This module is a part of the framework for toric varieties (variety, fano_variety). Its main purpose is to provide support for working with lattice morphisms compatible with fans via FanMorphism class.
AUTHORS:
Andrey Novoseltsev (2010-10-17): initial version.
fibration, bundle, as well as some related methods.
EXAMPLES:
Let’s consider the face and normal fans of the “diamond” and the projection to the \(x\)-axis:
sage: diamond = lattice_polytope.cross_polytope(2)
sage: face = FaceFan(diamond, lattice=ToricLattice(2))
sage: normal = NormalFan(diamond)
sage: N = face.lattice()
sage: H = End(N)
sage: phi = H([N.0, 0])
sage: phi
Free module morphism defined by the matrix
[1 0]
[0 0]
Domain: 2-d lattice N
Codomain: 2-d lattice N
sage: FanMorphism(phi, normal, face)
Traceback (most recent call last):
...
ValueError: the image of generating cone #1 of the domain fan
is not contained in a single cone of the codomain fan!
Some of the cones of the normal fan fail to be mapped to a single cone of the face fan. We can rectify the situation in the following way:
sage: fm = FanMorphism(phi, normal, face, subdivide=True)
sage: fm
Fan morphism defined by the matrix
[1 0]
[0 0]
Domain fan: Rational polyhedral fan in 2-d lattice N
Codomain fan: Rational polyhedral fan in 2-d lattice N
sage: fm.domain_fan().rays()
N(-1, 1),
N( 1, 1),
N(-1, -1),
N( 1, -1),
N( 0, -1),
N( 0, 1)
in 2-d lattice N
sage: normal.rays()
N(-1, 1),
N( 1, 1),
N(-1, -1),
N( 1, -1)
in 2-d lattice N
As you see, it was necessary to insert two new rays (to prevent “upper” and “lower” cones of the normal fan from being mapped to the whole \(x\)-axis).
Bases: sage.modules.free_module_morphism.FreeModuleMorphism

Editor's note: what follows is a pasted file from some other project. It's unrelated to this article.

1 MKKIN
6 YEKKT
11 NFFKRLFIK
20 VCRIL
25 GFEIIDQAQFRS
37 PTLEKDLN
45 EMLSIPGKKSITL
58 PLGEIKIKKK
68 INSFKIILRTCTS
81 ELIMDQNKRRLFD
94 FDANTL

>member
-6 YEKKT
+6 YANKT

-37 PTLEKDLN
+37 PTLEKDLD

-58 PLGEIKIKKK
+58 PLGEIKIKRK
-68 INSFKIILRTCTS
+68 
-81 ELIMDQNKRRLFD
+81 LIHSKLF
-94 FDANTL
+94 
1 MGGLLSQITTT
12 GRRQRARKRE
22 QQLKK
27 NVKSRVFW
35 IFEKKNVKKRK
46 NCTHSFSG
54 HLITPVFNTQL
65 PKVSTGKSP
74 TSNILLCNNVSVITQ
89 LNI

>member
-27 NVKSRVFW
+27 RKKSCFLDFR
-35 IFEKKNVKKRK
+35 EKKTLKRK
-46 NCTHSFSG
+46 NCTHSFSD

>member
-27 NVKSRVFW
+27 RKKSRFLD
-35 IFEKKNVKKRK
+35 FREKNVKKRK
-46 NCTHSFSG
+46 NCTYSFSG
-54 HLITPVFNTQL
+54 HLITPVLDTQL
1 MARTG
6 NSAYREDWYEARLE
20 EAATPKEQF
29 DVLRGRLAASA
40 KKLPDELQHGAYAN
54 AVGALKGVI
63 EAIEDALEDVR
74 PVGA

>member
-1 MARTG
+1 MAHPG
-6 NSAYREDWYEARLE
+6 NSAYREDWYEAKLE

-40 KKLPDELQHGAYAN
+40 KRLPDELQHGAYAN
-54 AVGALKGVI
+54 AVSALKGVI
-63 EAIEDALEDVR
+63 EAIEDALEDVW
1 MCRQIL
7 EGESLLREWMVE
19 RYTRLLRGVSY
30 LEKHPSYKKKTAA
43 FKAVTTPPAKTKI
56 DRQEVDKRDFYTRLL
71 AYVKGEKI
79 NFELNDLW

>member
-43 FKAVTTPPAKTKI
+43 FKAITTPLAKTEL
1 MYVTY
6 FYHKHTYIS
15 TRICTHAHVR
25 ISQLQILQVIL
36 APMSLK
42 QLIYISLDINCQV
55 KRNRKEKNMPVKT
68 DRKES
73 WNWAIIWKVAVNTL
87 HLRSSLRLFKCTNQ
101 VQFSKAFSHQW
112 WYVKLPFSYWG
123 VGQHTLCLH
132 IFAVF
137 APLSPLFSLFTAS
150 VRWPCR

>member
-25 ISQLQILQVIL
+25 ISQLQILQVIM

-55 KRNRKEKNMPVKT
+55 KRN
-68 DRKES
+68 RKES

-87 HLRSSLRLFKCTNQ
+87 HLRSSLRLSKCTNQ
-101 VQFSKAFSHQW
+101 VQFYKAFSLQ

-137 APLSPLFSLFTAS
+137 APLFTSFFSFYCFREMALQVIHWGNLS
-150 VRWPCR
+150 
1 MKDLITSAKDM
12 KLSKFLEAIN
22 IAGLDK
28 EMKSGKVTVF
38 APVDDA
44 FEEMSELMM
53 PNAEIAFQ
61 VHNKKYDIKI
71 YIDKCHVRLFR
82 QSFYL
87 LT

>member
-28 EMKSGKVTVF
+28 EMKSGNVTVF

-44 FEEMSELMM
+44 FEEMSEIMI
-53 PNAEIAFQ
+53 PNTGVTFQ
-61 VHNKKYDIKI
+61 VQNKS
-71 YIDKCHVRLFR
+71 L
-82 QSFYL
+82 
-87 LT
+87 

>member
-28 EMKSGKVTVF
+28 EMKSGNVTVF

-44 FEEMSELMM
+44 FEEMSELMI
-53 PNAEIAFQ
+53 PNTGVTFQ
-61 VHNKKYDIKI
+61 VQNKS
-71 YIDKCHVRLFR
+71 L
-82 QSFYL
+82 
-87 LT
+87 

Create a fan morphism.
Let \(\Sigma_1\) and \(\Sigma_2\) be two fans in lattices \(N_1\) and \(N_2\) respectively. Let \(\phi\) be a morphism (i.e. a linear map) from \(N_1\) to \(N_2\). We say that \(\phi\) is compatible with \(\Sigma_1\) and \(\Sigma_2\) if every cone \(\sigma_1\in\Sigma_1\) is mapped by \(\phi\) into a single cone \(\sigma_2\in\Sigma_2\), i.e. \(\phi(\sigma_1)\subset\sigma_2\) (\(\sigma_2\) may be different for different \(\sigma_1\)).
By a fan morphism we understand a morphism between two lattices compatible with specified fans in these lattices. Such morphisms behave in exactly the same way as “regular” morphisms between lattices, but:
INPUT:
OUTPUT:
EXAMPLES:
Here we consider the face and normal fans of the “diamond” and the projection to the \(x\)-axis:
sage: diamond = lattice_polytope.cross_polytope(2)
sage: face = FaceFan(diamond, lattice=ToricLattice(2))
sage: normal = NormalFan(diamond)
sage: N = face.lattice()
sage: H = End(N)
sage: phi = H([N.0, 0])
sage: phi
Free module morphism defined by the matrix
[1 0]
[0 0]
Domain: 2-d lattice N
Codomain: 2-d lattice N
sage: fm = FanMorphism(phi, face, normal)
sage: fm.domain_fan() is face
True
Note, that since phi is compatible with these fans, the returned fan is exactly the same object as the initial domain_fan.
sage: FanMorphism(phi, normal, face)
Traceback (most recent call last):
...
ValueError: the image of generating cone #1 of the domain fan
is not contained in a single cone of the codomain fan!
sage: fm = FanMorphism(phi, normal, face, subdivide=True)
sage: fm.domain_fan() is normal
False
sage: fm.domain_fan().ngenerating_cones()
6
We had to subdivide two of the four cones of the normal fan, since they were mapped by phi into non-strictly convex cones.
It is possible to omit the codomain fan, in which case the image fan will be used instead of it:
sage: fm = FanMorphism(phi, face)
sage: fm.codomain_fan()
Rational polyhedral fan in 2-d lattice N
sage: fm.codomain_fan().rays()
N( 1, 0),
N(-1, 0)
in 2-d lattice N
Now we demonstrate a more subtle example. We take the first quadrant as our domain fan. Then we divide the first quadrant into three cones, throw away the middle one and take the other two as our codomain fan. These fans are incompatible with the identity lattice morphism since the image of the domain fan is out of the support of the codomain fan:
sage: N = ToricLattice(2)
sage: phi = End(N).identity()
sage: F1 = Fan(cones=[(0,1)], rays=[(1,0), (0,1)])
sage: F2 = Fan(cones=[(0,1), (2,3)],
... rays=[(1,0), (2,1), (1,2), (0,1)])
sage: FanMorphism(phi, F1, F2)
Traceback (most recent call last):
...
ValueError: the image of generating cone #0 of the domain fan